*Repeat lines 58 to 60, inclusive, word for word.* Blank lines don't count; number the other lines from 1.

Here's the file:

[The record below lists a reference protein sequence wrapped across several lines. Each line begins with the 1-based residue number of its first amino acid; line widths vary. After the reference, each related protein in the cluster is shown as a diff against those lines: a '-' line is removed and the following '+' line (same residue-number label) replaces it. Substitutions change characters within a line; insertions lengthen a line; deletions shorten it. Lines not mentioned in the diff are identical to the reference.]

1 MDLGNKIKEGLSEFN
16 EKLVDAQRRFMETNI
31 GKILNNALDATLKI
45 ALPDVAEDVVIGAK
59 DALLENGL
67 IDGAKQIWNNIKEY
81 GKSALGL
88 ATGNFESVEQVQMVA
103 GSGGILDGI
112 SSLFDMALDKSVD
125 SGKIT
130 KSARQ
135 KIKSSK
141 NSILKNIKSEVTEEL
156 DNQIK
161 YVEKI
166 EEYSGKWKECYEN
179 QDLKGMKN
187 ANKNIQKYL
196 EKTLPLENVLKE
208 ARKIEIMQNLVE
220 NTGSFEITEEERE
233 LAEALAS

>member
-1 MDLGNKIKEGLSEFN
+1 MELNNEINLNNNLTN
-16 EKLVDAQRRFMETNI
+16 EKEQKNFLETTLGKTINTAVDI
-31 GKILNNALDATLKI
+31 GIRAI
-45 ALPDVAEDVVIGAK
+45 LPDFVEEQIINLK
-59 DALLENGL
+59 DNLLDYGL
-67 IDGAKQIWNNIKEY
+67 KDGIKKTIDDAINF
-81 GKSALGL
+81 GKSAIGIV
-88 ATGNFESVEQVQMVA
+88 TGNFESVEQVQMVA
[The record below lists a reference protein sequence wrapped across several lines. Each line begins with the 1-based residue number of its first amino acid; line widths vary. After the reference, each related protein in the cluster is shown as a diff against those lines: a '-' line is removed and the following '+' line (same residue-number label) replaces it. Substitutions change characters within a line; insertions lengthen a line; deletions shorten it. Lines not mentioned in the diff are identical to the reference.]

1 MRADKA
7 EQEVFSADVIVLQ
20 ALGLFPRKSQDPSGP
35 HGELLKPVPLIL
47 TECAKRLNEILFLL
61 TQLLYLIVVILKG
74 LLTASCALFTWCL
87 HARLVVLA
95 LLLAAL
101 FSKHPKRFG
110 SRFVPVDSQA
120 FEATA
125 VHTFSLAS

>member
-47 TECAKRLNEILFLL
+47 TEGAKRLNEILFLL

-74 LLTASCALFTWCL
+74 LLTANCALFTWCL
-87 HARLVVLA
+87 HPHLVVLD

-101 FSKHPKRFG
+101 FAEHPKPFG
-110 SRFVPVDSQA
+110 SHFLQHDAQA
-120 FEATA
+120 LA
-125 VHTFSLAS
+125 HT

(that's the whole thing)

+47 TEGAKRLNEILFLL

-74 LLTASCALFTWCL
+74 LLTANCALFTWCL